7. Westwood skirt in navy plaid
  8. Yellow jersey (done)
  9. Red jersey or maybe a striped (patterned) jumper
  10. Painted silk blouse
  11. Another top

Eleven weeks for eight items is realistic. Especially as I could use a Ready to wear navy jacket (item 6) and a previously made top (11), which means six items in 11 weeks. All good.

9 Responses

  1. Karen

    Love these trousers. In fact the complete list I suspect is going to provide me with inspiration for some time to come. I have had a hankering for a pair of Jean Paul Gaultier sailor trousers since the exhibition in the Barbican a few years ago. I started sewing because I couldn’t find a dress to fit. I’m a bit upside down triangle / cylindrical but also quiet short/petite. Neck lines sitting just above my waist, waist bands cutting me in two, hips flapping about in the wind, hem trailing around in the mud! Although my sewing skills haven’t quite got as far as the dress yet. However I have cut out crisps & biscuits, a whole food group of their own with me and discovered that I can now buy a dress that fits, sort of. Still would like to make one though. K x

  2. The Demented Fairy

    Some sewing HAS to be boring if you make all your clothes, doesn’t it? I have two pairs of fairly dull black trousers waiting to be made up, and I really need them as my current small stock of plain black or grey trousers is getting really BORING to wear- still perfectly comfortable and wearable though!
    I’m trying to maintain slight SWAP discipline [although I’m well ahead] and make something dull for every one or teo fun garments. Two crazy fun skirts in the bag, so it’s time for dull trousers. Ah well.
    I like your idea of the slightly nautical buttons, and personally, I like a mid-width trouser leg as long as it’s lean on the hips and thigh. So bootcut then Fairy? Well, yes.

  3. Mary Funt

    Nice job on the pant draft. Although darks can be hard to photograph, they look like the fit is good. Perfect nautical wear for the boat; I assume for cruising the lake at your house. I hope you are able to complete the SWAP plan. The combinations sound so interesting and wearable. Hope your mum feels better.

  4. Annie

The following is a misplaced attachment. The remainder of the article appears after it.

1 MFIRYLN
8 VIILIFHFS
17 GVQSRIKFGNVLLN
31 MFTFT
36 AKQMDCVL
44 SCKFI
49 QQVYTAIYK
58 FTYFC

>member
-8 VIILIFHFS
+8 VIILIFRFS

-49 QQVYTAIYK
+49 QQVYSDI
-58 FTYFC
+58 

Well now, what a surprise, I’ve been looking at sailor trouser patterns to make up in a navy wool, I’ve seen very few, I want a bib front with buttons, we’re thinking similarly here. Re waist facings, they’re ideal If you don’t want to tuck your top in, I always chose to do my waist finishes that way, it’s quick and very neat. If I am using a lining I cut it the same as the outer and stitch the facings on top, the lining does away with the need of interfacing and inside is bulk free. It’s a lovely finish.

    Sorry to hear that your mum has been in the wars, dislocated hips are a nuisance but alas too common in the elderly, I hope she’s not too uncomfortable.

  5. Kathryn Dahn

    Love the pants. I like the mid-size leg width, always in style as opposed to skinny or wide.

    I have to ask what is your drive made with? It looks like maybe some kind of mat with gravel over? Very neat looking.

  6. Sue

    I’ve used Aldrich for nearly all my blocks and find her good, but keep buying other books to explore. Your trousers are lovely; very classic, but my eye was drawn to the boat. What absolute fun you are going to have in it! Bravo Nick.

  7. ceci

    Sorry to hear your mom is in the hospital – you will probably knit another sweater in the car – the Lyme Regis one is lovely. On a totally different front, I am fascinated by the gravel pad you are standing on – an option under consideration in one of my garden problem spots. I guess this is new so no intel on how it holds up over time….?